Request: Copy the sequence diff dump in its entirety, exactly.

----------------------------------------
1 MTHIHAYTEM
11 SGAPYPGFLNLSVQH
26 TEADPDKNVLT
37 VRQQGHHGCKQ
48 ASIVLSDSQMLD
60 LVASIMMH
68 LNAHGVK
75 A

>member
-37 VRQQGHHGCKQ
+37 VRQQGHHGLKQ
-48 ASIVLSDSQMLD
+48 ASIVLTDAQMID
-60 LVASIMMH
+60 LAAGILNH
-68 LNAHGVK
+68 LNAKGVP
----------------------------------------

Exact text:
1 MTHIHAYTEM
11 SGAPYPGFLNLSVQH
26 TEADPDKNVLT
37 VRQQGHHGCKQ
48 ASIVLSDSQMLD
60 LVASIMMH
68 LNAHGVK
75 A

>member
-37 VRQQGHHGCKQ
+37 VRQQGHHGLKQ
-48 ASIVLSDSQMLD
+48 ASIVLTDAQMID
-60 LVASIMMH
+60 LAAGILNH
-68 LNAHGVK
+68 LNAKGVP